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Demolishing house won't HALT recovery programs

First Baptist buys another site to house 12-step groups

POSTED: October 7, 2008 5:00 a.m.
TOM REED/The Times

This house, which currently is being renovated, will be the new HALT house. It is behind the old site of the HALT house, which will be torn down.

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For nearly 30 years, more than a thousand men and women have come through the doors of the old brick house that neighbors Gainesville’s First Baptist Church, hungry, angry, lonely or tired.

All struggled with their own issues of addiction, and what was commonly known as the "HALT" house — Hungry, Angry, Lonely, Tired, the feelings an addict strives to avoid — grew to become an institution important to just as many as the big, white-columned church on Green Street.

Within the next few months, the 1920s-era home, property of First Baptist since the late 1970s, will be torn down to make way for more church parking.

The church board, which leases the house to members of the club’s 12-step programs for $1 a year, acquired a property behind it that will serve as the new HALT house following extensive remodeling.

"It was an overwhelming vote that this ministry is so important to us that by no means did we want to move it off campus," First Baptist Church Senior Pastor Bill Coates said.

Coates said the church looked at the feasibility of renovating the house, but said it was in such disrepair from years of near-constant use that to bring it up to current public building codes would have been cost-prohibitive.

Instead, the church negotiated for a house sitting on a parcel of land behind the HALT house for what one longtime church member said was a substantial sum.

That church member, who also helped found Gainesville’s HALT club, said First Baptist acquired the old house in the late 1970s with a long-term plan toward expansion of church property.

"The original plans were that it would be for parking," said the church member, who is not being named because of his anonymous status as a 12-step recovery participant.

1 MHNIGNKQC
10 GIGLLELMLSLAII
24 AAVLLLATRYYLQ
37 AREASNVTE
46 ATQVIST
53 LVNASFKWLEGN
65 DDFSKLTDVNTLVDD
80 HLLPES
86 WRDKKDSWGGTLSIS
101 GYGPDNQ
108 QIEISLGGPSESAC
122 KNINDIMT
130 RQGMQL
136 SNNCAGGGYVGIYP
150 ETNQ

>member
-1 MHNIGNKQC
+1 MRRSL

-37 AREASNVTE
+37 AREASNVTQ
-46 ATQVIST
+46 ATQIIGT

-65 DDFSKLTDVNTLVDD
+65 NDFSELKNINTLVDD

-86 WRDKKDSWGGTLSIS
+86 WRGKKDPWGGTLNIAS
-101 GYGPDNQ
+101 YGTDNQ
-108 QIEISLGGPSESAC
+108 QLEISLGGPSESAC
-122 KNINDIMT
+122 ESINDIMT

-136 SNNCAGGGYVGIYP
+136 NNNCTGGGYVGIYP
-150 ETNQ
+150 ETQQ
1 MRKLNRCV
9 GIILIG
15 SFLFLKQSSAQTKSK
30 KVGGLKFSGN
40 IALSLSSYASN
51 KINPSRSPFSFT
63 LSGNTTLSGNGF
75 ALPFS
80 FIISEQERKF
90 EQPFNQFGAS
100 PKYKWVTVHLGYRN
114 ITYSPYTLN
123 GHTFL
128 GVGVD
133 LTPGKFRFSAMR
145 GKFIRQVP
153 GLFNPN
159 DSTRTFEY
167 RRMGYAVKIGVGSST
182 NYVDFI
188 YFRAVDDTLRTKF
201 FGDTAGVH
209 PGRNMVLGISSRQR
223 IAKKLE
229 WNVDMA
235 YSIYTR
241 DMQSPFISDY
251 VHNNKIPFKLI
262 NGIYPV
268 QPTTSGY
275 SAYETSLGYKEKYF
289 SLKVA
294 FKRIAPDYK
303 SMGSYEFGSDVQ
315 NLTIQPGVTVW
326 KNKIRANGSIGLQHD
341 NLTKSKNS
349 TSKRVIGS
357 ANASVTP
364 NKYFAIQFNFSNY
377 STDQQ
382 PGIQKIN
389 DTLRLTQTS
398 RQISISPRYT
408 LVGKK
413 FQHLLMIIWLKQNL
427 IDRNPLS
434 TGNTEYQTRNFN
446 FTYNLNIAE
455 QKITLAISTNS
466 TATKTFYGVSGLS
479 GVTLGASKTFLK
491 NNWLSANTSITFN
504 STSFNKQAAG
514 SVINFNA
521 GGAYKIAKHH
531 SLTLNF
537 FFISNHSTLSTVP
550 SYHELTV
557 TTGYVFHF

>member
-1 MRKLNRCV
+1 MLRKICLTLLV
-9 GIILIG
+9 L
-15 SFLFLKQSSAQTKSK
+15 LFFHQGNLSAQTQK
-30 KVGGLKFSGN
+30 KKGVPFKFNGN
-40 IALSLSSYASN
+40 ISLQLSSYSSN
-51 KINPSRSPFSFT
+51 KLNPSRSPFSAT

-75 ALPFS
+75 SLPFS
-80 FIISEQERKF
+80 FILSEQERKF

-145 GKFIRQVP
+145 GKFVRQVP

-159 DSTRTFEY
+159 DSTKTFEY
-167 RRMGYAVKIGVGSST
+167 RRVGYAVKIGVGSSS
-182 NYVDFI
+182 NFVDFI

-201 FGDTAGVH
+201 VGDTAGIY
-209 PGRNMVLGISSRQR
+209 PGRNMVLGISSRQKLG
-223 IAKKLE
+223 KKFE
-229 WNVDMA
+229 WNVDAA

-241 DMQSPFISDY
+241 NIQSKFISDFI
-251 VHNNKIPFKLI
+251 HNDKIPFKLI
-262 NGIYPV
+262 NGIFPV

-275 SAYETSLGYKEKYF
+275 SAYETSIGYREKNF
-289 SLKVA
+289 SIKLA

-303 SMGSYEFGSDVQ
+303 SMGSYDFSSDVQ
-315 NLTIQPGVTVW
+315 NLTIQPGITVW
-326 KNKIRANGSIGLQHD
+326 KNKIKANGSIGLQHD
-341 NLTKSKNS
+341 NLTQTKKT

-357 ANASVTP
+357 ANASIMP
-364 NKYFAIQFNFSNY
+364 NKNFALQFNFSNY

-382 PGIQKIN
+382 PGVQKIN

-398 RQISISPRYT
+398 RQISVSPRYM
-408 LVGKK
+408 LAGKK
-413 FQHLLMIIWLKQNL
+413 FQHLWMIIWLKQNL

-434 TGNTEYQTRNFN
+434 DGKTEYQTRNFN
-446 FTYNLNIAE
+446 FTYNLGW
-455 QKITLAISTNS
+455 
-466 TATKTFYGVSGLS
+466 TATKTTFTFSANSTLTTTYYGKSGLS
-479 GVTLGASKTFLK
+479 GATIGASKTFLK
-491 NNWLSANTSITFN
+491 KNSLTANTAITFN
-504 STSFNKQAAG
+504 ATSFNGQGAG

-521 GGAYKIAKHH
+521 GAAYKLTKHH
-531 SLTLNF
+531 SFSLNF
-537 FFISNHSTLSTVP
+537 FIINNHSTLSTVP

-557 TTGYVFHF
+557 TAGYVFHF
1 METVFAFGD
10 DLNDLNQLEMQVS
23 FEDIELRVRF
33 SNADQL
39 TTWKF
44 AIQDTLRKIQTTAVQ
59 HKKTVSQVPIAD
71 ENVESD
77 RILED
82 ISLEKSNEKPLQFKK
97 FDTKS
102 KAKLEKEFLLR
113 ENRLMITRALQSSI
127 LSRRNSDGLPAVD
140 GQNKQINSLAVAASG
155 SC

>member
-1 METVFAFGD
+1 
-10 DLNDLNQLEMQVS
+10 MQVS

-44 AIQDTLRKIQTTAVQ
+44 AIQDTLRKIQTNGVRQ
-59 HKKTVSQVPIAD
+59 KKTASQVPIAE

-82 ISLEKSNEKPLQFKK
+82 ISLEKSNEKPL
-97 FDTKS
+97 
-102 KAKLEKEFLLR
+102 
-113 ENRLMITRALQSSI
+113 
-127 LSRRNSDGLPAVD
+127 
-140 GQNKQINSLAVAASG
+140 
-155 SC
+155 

But when the need was presented for a meeting space with ample space and parking for addicts, the HALT club found a benefactor and a home in the early 1980s.

"It was very important to our church that people going into recovery or attempting to regain some sobriety would have some place to meet," the church member said.

The HALT house has been a meeting place for recovering addicts from not just Gainesville, but across the Northeast Georgia region. Groups hold meetings from early in the morning on some days to midnight on others — as many as six a day.

After the new house was acquired, extensive work was needed to bring it up to code and make it more of a meeting place than a home. Almost all of the work has been done by HALT members, including those with expertise in electrical, heating and air, plumbing and dry wall work.

"It’s amazing what they’re doing to this house," Coates said.

That included tearing down six interior walls, taking down a deck, making entrances handicapped-accessible and constructing a brick retaining wall. In the end, the work will add "immensely" to the usable space of the house, said a HALT club member who is overseeing the renovation efforts.

"We will have more usable square feet here than in the old house," where the space is divided among many rooms, the volunteer foreman said.

He said the porch of the old house grew so unstable from termite infestation and dry rot that "it had to be torn down before it fell down."

He said HALT club members knew the day would come when they would have to move.

"They had been planning to do this when I came here six years ago," he said. "Every six months it was going to happen. It’s finally come to pass."

But he emphasized that the club was not being forced out. The old house won’t be demolished until the club is comfortably established in its new home.

"The church has always been supportive," he said. "We’ve been planning on this for years. There’s never been any problem of being kicked out and put out on the street."

The longtime church member and HALT founder said the significant purchase made by the church to accommodate the club is evidence of First Baptist’s commitment to support HALT.

"Not only should First Baptist Church be proud of it, the whole Gainesville community should be proud of it," he said.

During a break in renovation work this week, the foreman reflected on what the HALT house has meant to him and other recovering addicts over the years.

"The main thing about it that gets me is the absolute miracles that happen here," he said.



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